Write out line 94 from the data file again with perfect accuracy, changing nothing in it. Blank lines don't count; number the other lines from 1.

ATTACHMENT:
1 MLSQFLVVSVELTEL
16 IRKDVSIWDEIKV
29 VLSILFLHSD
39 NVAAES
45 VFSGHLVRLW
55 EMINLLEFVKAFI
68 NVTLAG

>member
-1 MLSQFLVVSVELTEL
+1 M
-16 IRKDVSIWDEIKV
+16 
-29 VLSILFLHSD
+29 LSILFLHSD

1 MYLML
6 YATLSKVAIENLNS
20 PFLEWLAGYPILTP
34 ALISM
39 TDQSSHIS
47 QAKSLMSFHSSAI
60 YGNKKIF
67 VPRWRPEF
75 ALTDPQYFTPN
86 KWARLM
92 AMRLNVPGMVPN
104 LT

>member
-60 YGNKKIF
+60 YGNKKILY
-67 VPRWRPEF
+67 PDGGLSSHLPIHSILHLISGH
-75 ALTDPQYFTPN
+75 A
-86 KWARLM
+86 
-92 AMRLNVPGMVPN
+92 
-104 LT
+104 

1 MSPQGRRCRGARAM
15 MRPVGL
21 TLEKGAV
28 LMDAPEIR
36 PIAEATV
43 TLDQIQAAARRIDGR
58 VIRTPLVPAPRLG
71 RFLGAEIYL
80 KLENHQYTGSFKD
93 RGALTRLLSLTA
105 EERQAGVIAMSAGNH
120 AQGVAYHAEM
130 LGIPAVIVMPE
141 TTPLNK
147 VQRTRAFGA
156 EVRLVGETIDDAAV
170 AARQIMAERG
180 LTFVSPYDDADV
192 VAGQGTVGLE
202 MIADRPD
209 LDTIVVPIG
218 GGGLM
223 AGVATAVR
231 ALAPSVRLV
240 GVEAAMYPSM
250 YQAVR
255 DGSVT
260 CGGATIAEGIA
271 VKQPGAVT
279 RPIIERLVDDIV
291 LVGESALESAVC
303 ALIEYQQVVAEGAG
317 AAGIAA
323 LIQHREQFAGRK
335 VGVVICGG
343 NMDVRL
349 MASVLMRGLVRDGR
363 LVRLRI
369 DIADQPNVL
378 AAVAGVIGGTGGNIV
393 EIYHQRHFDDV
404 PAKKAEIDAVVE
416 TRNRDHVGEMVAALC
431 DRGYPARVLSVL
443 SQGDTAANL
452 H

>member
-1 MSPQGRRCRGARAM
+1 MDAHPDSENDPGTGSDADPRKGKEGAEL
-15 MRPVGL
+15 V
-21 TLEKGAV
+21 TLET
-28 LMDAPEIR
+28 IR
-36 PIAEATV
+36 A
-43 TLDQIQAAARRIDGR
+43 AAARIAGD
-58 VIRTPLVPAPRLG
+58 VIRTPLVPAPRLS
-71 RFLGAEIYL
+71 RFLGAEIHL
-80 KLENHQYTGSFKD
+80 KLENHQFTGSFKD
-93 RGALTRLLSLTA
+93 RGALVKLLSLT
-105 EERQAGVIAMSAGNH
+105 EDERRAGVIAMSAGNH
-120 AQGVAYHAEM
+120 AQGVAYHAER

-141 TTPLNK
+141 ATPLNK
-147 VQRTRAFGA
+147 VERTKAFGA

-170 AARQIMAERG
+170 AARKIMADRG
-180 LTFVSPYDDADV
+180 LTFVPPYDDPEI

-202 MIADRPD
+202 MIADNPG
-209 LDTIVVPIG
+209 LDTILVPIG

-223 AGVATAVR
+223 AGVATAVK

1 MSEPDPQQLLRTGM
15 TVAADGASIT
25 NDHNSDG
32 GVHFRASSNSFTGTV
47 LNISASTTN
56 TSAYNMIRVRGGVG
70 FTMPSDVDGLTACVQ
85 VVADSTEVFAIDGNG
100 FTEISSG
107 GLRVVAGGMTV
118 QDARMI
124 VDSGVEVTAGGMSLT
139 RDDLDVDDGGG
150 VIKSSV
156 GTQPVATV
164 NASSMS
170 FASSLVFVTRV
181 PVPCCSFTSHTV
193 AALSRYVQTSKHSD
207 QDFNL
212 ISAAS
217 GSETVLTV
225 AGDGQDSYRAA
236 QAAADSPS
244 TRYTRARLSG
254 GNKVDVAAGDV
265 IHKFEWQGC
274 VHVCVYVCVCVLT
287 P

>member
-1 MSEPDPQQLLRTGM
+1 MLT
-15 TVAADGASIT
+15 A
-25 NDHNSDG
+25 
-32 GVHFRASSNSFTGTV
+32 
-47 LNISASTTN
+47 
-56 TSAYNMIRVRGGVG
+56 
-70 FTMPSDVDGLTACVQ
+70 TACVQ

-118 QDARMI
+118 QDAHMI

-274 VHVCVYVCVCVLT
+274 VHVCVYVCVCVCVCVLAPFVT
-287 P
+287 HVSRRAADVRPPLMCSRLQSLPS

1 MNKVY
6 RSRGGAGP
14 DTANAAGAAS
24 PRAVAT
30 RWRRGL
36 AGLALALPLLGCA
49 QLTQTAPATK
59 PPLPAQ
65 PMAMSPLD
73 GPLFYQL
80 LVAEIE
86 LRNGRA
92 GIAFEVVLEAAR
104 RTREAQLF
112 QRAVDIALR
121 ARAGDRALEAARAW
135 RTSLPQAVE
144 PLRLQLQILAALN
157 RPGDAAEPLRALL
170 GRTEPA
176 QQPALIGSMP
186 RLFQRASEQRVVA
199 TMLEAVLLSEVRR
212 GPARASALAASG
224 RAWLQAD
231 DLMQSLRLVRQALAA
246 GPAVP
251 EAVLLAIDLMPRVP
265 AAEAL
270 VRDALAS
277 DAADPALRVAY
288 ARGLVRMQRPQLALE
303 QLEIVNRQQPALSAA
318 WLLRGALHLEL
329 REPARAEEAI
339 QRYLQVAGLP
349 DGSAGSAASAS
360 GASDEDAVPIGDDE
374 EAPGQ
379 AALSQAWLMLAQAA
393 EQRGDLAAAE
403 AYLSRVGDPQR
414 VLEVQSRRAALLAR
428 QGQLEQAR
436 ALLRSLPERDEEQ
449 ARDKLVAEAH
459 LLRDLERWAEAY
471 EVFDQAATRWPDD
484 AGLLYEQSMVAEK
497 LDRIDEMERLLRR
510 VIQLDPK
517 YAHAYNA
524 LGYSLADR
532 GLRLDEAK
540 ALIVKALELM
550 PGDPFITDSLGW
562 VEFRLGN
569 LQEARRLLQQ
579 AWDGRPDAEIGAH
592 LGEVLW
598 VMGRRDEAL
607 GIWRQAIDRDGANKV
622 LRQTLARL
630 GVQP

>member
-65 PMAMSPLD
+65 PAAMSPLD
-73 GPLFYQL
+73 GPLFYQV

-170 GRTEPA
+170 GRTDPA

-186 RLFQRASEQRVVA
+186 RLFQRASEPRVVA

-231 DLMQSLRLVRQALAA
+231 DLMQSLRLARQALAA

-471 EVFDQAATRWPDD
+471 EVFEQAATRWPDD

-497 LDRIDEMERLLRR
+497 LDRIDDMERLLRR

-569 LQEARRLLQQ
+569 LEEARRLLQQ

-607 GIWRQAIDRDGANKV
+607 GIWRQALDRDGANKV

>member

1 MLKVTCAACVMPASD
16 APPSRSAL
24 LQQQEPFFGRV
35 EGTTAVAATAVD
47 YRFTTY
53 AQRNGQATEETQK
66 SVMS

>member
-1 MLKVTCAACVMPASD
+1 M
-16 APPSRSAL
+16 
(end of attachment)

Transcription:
+28 IR